powered by AFI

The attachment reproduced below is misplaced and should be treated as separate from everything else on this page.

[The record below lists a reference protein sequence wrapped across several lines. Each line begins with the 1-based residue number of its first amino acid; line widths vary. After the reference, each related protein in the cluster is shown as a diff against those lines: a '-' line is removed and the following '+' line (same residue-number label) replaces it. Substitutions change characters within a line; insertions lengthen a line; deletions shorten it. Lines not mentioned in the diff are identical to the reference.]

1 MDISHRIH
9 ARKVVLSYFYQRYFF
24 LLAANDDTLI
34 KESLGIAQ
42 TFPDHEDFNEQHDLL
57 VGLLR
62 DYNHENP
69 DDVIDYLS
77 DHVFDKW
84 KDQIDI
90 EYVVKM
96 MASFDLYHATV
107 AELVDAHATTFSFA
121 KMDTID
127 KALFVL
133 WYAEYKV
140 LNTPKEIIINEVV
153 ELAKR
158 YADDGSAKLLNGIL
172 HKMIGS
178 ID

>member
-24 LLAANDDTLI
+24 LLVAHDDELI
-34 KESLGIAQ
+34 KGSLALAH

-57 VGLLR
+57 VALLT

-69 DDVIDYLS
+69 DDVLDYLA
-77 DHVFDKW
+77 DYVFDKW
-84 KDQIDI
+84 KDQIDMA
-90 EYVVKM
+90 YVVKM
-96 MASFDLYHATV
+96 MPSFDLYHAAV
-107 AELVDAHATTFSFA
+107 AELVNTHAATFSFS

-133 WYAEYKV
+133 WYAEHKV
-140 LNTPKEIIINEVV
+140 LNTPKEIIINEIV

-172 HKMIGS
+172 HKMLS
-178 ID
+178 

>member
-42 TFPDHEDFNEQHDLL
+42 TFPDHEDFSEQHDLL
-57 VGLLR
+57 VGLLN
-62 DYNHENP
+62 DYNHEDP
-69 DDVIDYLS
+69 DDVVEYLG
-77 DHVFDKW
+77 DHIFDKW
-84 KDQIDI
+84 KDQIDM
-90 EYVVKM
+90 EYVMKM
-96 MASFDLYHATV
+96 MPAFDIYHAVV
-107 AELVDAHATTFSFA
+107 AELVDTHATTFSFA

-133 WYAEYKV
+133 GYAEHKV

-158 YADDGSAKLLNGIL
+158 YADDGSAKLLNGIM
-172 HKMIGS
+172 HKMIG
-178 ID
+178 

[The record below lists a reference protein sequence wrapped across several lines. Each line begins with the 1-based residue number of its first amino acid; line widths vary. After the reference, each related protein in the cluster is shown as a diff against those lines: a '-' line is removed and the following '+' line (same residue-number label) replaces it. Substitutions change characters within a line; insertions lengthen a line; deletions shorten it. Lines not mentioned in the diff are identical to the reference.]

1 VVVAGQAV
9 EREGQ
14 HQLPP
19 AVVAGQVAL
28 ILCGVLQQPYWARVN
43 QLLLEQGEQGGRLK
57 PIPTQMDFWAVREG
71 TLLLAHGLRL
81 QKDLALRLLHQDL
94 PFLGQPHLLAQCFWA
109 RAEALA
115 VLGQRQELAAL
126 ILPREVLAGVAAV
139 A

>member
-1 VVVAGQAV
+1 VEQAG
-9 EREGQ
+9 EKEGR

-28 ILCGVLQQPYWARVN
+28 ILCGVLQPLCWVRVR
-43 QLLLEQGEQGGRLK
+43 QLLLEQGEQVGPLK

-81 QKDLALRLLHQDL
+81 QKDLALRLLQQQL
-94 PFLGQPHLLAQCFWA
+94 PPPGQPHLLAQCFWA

When wealthy Roland Kingston dies, he leaves his estate to his wife Emily and asks her to care for Fella, his young son by his first marriage. Years later, the adult Fella has become a slavey in the Kingston household, while Emily lavishes attention on Rupert and Maximilian, her sons from her first marriage. The bumbling Fella loves his overbearing stepmother and snobbish stepbrothers despite their cruel treatment of him, and is always cheerful. One day, after Emily informs Fella that they will be having a special houseguest, Fella cleans the swimming pool. There, he is only mildly surprised to find a gentlemanly stranger floating about in a rubber raft. The gentleman, who, unknown to Fella, is his Fairy Godfather, is bemused when Fella explains that he is a "people," and that "persons" are people who have been transformed by becoming rich and famous. After Fella states that he feels sorry for persons and never wants to be one, preferring to remain an "ordinary guy," his Godfather is impressed by his sincerity. Soon after, Fella learns that Emily's houseguest is to be Princess Charmein of the Grand Duchy of Monrovia. That evening, when Fella tells Emily, Rupert and Maximilian about the visit from the stranger, who disappeared as suddenly as he appeared, they worry that the princess will think that insanity runs in their family. Fella stubbornly maintains that he saw the man, and also that his nightly dreams in which his father tries to tell him the location of his hidden fortune, are real. Fella always wakes up before his father can reveal the exact location, however. When Fella leaves, Emily tells her sons that Roland did hide a treasure for him. The boys are worried that Emily's spending on the princess will bankrupt them, although she assures them that their problems will be solved if the womanizing Rupert marries Charmein. Rather than leave their fate in Rupert's hands, Maximilian suggests that they ingratiate themselves with Fella and learn his secret about where his father's money is hidden. Emily agrees and during dinner, their unusual attentions thrill Fella, especially when his stepbrothers invite him to play sports the next day. As Rupert and Maximilian have schemed, Fella is so exhausted by the exercise that he falls asleep immediately afterward and talks aloud as he dreams of his father. The brothers eavesdrop as Fella follows his father's directions to the money, but Fella's dream instructs him to shove them off the roof instead. The next day, Fella, locked in his attic room during Charmein's arrival, is amazed when his Fairy Godfather materializes and explains who he is. The Godfather is unable to convince Fella at first, especially when he claims that he was in charge of Cinderella's "case." To prove his assertion, the Godfather summons the lovely Cinderella. After Cinderella disappears, Fella swears his belief in the Godfather, who then explains that Fella has been chosen to right the wrongs caused by Cinderella's legend. The Godfather notes that for centuries, women have been awaiting a Prince Charming, and when he does not appear, they marry the first available man, then nag him incessantly because he does not measure up to their ideals. Fella has been chosen to marry Charmein, thereby giving married men the opportunity to tell their wives that if any ordinary guy can marry a princess, the wives should be happy that their husbands chose them. Later, Fella and the Godfather sneak up to the patio where Charmein and Rupert are dancing. After Fella crawls forward to take a closer look at his future wife, Rupert inadvertently steps on his fingers. Fella screams, but the noise is masked by a yell from Emily, who has been spying on the couple from a balcony and is now in danger of falling off it. Maximilian saves his mother from falling but then tumbles himself into the goldfish pond below. As Rupert helps Maximilian, Charmein is startled by Fella's disheveled appearance, but Fella runs away before she can learn his identity. Later, as Emily, Rupert and Maximilian prepare for the ball they are hosting for Charmein, they see Fella wearing his father's oversized tuxedo. When Fella states that he is going to alter the tuxedo for the ball, Emily snaps that he is not invited and orders him to return the suit to the cellar. Fella complies but as he tends to the furnace, angrily declares that he is tired of being a nice guy and longs to be a "person." The Godfather appears and reprimands Fella for his lack of faith, then tells him that they have much work to do. Meanwhile, at the ball, Rupert monopolizes the princess until the appearance of Count Basie and his band, which draws the jazz-loving Charmein to the bandstand. As she is enjoying the music, she gazes at the grand staircase, down which the dapper Fella is strutting. Fella, who has been aged slightly by the Godfather to disguise him, sweeps Charmein onto the floor for an exuberant dance, and the couple falls in love. While waltzing, however, Fella confesses to Charmein that he is a "phony" and, hearing the clock beginning to strike midnight, panics and runs off. As Charmein clutches one of his loafers, which has fallen off his foot, Fella dashes to his fabulous, golden car. On the drive home, Fella urges the gold-colored chauffeur to hurry, for if they do not return before the last stroke of midnight, the car will transform back into Fella's bicycle, and the silent chauffeur will become a goldfish. Although the transformation takes place, and Fella is again wearing his father's tuxedo, which the Godfather had magically changed into his glorious ball clothes, Fella succeeds in returning the goldfish to his pond. Fella is surprised by Maximilian, who recognized him at the ball, and, now believing that Fella must be rich in order to afford his clothes, demands that he reveal the location of his father's money. When Maximilian threatens him, Fella, emboldened by his love for Charmein, reveals that he has always known where the money is, then tugs a tree limb. A massive fortune in coins then spills forth from a knothole in the tree, knocking Maximilian unconscious. Soon after, Emily and her sons, now penniless, prepare to leave the mansion, but Fella presents them with his money and tells them that they no longer have to be bothered with his presence. Touched by Fella's nobility, Emily apologizes to him and prevents Rupert and Maximilian from pocketing the cash. As Fella begins to ride away on his bicycle, he is approached by Charmein, who reveals that she has his shoe. Although the princess confesses her love for him, Fella insists that their relationship could not work because she is a "person," while he is a "people." The tearful princess rips her dress to show that she looks like an ordinary girl when in regular clothes, but Fella rides off alone. As she slowly walks up the driveway, Charmein turns back and sees Fella returning to her. Taking her in his arms, Fella waltzes with her into the ballroom, and they dance as balloons and confetti fill the air.